Top 10 Trap & Bass Songs Of The Year 2013

Kaytranada, Flume, Cashmere Cat & Eprom highlight a great year for bass & trap music.


Since the end of the year is quickly approaching, I thought I'd do a bass chart for my top 10 tracks of the entire year of 2013. These 10 songs were made by my 10 favorite producers who have all been extremely influential this year in the world of electronic music. 

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One thing I found interesting is that none of these producers can be lumped into one specific genre or sound, and all of them experiment with a wide variety of styles. That being said, here are my top 10 songs of 2013.

1. Do you...(Cashmere Cat Remix) - Miguel
Cashmere Cat is a prime example of an artist whose music defies genres. By combining elements of R&B, hip-hop, and electronic music Cashmere Cat has created a sound that is truly unique and unprecedented. The catchy vocal sample from Miguel brings this all together.

2. Killa Cats - Kaytranada
Kaytranada's music tends to be on the minimal side of things, but what he creates still sounds full and complete. The choir sound, bass line, and bell sample in this track all merge into one cohesive, lo-fi, head-bob inducing work of art.

3. You & Me (Flume Remix) - Disclosure
I first heard this remix when I saw Flume at the Echoplex in January this year, and upon returning home I scoured the internet in a futile search for it. 5 months later, Flume uploaded the track to his SoundCloud and it currently has over 6 million plays. Additionally, Flume won 4 ARIA's (Australian equivalent of the Grammy's) this year. I'm glad to see he's getting the recognition he deserves.

4. Hurricane - Eprom
Eprom earned a spot in my top 10 with his captivating style of bass music that combines elements of dubstep, hip-hop, and 8-bit/chiptune sounds. I first used a SubPac in conjunction with this song, and it was an incredible experience thanks to the heavy, rising bass line that Eprom crafted.

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5. Between Villains ft. Viktor Vaughn and Earl Sweatshirt, Flying Lotus (aka Captain Murphy)
Although this isn't exactly a dance music track, it still falls into the all encompassing category of bass music with its roots in beat culture. Viktor Vaughn (aka MF DOOM) and Earl Sweatshirt add their free-from lyrical genius to this beast of a beat making it one of the biggest tracks of this year.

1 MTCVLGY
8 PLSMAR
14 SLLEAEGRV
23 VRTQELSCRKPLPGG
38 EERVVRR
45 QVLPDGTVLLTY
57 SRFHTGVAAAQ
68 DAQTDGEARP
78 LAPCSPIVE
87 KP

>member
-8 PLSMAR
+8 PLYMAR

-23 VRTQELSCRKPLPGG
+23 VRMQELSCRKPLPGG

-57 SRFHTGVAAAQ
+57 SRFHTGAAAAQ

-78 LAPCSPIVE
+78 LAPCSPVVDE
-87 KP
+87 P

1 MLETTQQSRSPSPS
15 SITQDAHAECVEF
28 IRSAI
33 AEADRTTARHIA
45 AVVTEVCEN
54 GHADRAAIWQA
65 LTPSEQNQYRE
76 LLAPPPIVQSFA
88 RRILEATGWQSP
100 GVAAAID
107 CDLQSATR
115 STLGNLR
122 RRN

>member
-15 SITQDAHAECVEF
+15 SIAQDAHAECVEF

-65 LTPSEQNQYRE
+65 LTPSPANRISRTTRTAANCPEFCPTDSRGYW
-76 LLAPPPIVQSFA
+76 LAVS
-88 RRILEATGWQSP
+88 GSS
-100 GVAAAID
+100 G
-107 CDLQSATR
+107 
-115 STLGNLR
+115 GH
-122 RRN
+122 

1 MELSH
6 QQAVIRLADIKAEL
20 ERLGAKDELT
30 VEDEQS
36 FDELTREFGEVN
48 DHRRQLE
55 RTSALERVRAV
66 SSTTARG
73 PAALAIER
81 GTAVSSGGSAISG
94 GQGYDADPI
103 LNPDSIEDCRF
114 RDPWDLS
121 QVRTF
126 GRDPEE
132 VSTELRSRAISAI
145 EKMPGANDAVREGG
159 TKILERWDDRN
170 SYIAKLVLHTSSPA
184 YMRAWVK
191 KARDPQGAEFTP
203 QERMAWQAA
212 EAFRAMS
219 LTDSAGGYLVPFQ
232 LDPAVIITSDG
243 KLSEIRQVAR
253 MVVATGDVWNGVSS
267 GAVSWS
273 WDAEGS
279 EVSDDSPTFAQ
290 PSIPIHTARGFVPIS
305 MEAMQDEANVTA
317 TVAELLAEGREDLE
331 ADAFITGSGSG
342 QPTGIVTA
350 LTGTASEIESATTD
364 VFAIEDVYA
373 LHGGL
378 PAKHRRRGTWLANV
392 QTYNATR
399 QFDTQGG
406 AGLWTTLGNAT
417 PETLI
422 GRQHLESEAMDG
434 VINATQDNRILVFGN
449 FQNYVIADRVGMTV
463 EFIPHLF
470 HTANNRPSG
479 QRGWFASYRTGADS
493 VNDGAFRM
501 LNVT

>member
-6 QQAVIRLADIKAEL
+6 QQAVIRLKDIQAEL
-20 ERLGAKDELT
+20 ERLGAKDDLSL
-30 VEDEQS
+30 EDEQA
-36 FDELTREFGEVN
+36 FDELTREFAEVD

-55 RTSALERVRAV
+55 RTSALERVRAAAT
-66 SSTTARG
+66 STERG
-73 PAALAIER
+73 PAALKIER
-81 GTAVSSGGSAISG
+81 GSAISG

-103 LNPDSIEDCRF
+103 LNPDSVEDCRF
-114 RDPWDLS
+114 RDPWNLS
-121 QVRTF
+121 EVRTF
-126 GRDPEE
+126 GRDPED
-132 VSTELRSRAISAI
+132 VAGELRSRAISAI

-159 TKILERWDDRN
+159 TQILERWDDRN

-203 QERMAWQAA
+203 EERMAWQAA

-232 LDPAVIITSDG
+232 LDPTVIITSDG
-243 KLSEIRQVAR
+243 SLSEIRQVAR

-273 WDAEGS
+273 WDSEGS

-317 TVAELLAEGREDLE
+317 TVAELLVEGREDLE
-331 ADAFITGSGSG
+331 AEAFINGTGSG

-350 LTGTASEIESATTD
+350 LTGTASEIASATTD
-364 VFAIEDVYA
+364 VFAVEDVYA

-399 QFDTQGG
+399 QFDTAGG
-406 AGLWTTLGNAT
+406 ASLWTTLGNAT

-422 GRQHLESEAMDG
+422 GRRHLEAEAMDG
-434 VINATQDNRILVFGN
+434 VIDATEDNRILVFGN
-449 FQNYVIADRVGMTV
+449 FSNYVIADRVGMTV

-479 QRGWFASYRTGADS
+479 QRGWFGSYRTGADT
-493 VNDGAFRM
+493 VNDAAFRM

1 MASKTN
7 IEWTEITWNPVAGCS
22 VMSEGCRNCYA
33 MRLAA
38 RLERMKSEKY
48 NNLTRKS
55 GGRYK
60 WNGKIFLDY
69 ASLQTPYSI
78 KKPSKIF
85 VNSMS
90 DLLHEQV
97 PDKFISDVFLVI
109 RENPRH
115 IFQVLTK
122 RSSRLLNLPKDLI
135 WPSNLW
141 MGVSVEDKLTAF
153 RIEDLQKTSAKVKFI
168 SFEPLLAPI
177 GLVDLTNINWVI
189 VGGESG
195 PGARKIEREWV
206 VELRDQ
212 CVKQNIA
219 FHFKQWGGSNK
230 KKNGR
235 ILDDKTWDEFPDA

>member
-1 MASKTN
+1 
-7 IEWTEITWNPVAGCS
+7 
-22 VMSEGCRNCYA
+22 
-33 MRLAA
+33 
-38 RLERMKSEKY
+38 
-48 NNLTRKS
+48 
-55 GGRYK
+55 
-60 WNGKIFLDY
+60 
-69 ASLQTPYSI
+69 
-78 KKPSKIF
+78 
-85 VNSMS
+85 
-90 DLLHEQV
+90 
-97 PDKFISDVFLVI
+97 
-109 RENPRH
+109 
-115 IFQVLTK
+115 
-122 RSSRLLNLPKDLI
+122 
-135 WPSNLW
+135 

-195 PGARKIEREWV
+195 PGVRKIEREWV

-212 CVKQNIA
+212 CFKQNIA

6. Birth Control - Mr. Carmack
Mr. Carmack is one of the top producers merging hip-hop and dance music, and this track proves it. "Birth Control" begins with a seemingly generic yet well made bouncy, trap beat, but at about a minute in Carmack differentiates himself from the trap producer herd with warm pad sounds and an entrancing arpeggiated lead.

7. Prom Nite - Sinjin Hawke
Although relatively unknown, Sinjin Hawke has been merging hip-hop and dance music with a more progressive, melodic flair years before modern instrumental trap came around. "Prom Nite" opens slowly as Sinjin Hawke gradually builds a lush sonic soundscape initially filled with chimes and a rising lead which transition to a huge choir section right before the massive, trapped out horn samples come in with a bang.

8. Green Gardens (Djemba Djemba Remix) - Laura Mvula
Djemba Djemba's music is "born from a state of permanent contradiction, held together by one underlying and adaptive principle: rhythm" according to his bio. This statement is an excellent description of his sound which varies from J-Dilla inspired trap sounds, to melody rich music, like this remix with its warm, pulsating pads and synths that ebb and flow over the beat.

9. SWTRWTHR - Alex Young
Alex Young is another artist who has an extremely eclectic sound ranging from trap to big room house to songs like "SWTRWTHR," which demonstrates not only his versatility as a producer, but also that he's brave enough to release more ambient music that isn't centered around the ubiquitous drop.

10. Gunshotta - Machinedrum
This year, Machinedrum released his Vapor City LP which was designed as a complete audio-visual experience immersing the listener in the fictional Vapor City area via music, images, and videos. Machinedrum's Vapor City Live show at The Troubador was an impressive display of his technical abilities as he played guitar, sang, triggered samples in Ableton, played a keyboard, and triggered the animated videos of Vapor City all in sync with a live drummer. It's exciting to see electronic music producers pushing the boundaries of live performance like this, and I'm hopeful 2014 will yield many more live shows similar to Machinedrum's.

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